“The fans have shown me a lot of love. Everybody loves a good comeback story. Before I was just a sportsman but through all the trials and tribulations, I’ve turned into a real person. This is a fight for depression, mental problems. I’ve been as low as any man can go, and as high as any man can go. I’ve been to the brink, I’ve overcome.” – Tyson Fury, 12 April 2018.
The above quote is taken from Fury’s London press conference to announce his return to the ring, which takes place this coming Saturday (June 9) at the Manchester Arena against Albanian Sefer Seferi. Fury sums up in just a few sentences the very essence of his upcoming bout. It is not simply a boxing match, but rather the culmination of a person battle for redemption.
Fury’s fortunes began to nosedive within hours of him wresting the unified world heavyweight championship from former kingpin Wladimir Klitschko in the Esprit Arena in Dusseldorf, Germany on 28 November 2015. Upon his return to return to the UK there were many who appeared to be all too quick to dredge up ill-advised homophobic and sexist comments from Fury’s past, instead of crediting him for his exceptional accomplishment in becoming just the fifth Briton to hold a recognised version of the world heavyweight title.
Despite numerous apologies for his words, more than 135,000 people signed a petition to have Fury removed from the voting for the 2015 BBC Sports Personality of the Year Award. Ultimately, Fury would remain on the ballot and eventually finished in fourth place. He would again apologise at the awards ceremony itself to “anyone who had been hurt” by his comments, insisting they had been made in a tongue-in cheek fashion. Fury, who is of Irish Traveller heritage, would later complain of having been the target of racial abuse since becoming world champion, stating his feeling that “nobody wants to see a gypsy do well”.
A planned July 2016 rematch with Klitschko was scuppered when Fury revealed on 24 June 2016 that he had sustained an ankle injury in training. A revised date of 29 October that year was subsequently announced for the contest. However, on the same day that the injury was revealed, UK Anti-Doping (UKAD) would charge both Tyson and cousin/fellow fighter Hughie Fury with doping offences. Both men strenuously denied the charge and were free to continue fighting until an appeal could be heard.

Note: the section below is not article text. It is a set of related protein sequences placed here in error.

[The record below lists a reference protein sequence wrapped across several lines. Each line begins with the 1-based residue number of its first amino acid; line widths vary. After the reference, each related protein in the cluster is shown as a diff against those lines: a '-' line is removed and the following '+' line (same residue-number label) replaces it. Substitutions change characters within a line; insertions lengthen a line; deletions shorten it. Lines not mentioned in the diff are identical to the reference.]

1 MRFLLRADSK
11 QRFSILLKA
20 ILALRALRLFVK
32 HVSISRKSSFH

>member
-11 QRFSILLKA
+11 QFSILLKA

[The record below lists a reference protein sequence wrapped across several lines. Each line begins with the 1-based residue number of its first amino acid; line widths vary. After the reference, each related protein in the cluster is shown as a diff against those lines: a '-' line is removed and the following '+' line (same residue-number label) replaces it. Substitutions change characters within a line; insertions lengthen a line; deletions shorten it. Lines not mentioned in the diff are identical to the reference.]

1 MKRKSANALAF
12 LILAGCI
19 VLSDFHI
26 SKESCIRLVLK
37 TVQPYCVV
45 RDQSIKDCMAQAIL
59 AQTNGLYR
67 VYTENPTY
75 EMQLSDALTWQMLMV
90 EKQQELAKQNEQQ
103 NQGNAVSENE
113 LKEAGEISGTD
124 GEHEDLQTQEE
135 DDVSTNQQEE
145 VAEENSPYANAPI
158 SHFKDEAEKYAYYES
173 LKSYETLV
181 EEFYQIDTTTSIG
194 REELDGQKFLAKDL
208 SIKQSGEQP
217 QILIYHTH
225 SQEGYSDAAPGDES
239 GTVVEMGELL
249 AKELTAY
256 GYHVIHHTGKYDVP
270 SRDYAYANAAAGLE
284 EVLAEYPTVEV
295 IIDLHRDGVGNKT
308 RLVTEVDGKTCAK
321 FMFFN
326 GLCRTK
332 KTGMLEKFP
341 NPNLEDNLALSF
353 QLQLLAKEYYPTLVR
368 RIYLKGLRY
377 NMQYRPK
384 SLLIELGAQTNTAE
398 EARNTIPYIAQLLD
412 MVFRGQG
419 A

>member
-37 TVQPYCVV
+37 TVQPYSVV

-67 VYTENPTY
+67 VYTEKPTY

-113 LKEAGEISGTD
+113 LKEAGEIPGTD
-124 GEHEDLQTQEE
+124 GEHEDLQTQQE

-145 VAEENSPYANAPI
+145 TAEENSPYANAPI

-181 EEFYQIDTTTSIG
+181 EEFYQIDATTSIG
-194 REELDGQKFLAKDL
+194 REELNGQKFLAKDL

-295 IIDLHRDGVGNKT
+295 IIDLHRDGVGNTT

On 12 October, Fury would vacate his world heavyweight championships – due to mental health issues. “ “I’ve been out drinking, Monday to Friday to Sunday, and taking cocaine,” Fury told Rolling Stone magazine at the time. Fury also revealed that he had struggled with mental health problems for years. “I woke up every day wishing I would not wake up any more,” he admitted.
Fury would again cite discrimination when speaking about the sources of his depression, stating that he and his family had been turned away from establishments. “I’m the heavyweight champion of the world and I’ve been told, ‘Sorry mate, you can’t come in, no travellers allowed’.
In response to both the UKAD charge, together with Fury’s own admission of mental health problems and recreational drug use, the British Boxing Board of Control (BBBoC) suspended Fury’s licence to box indefinitely on 13 October 2016.
The case against Fury was ultimately bungled by UKAD from its inception. Both Tyson and Hughie Fury were charged with having tested positive for elevated levels of the banned steroid nandrolone – an occurrence the pair blamed upon eating uncastrated wild boar. (A similar defence was used by former Tour de France winner Alberto Contador following a failed 2010 test).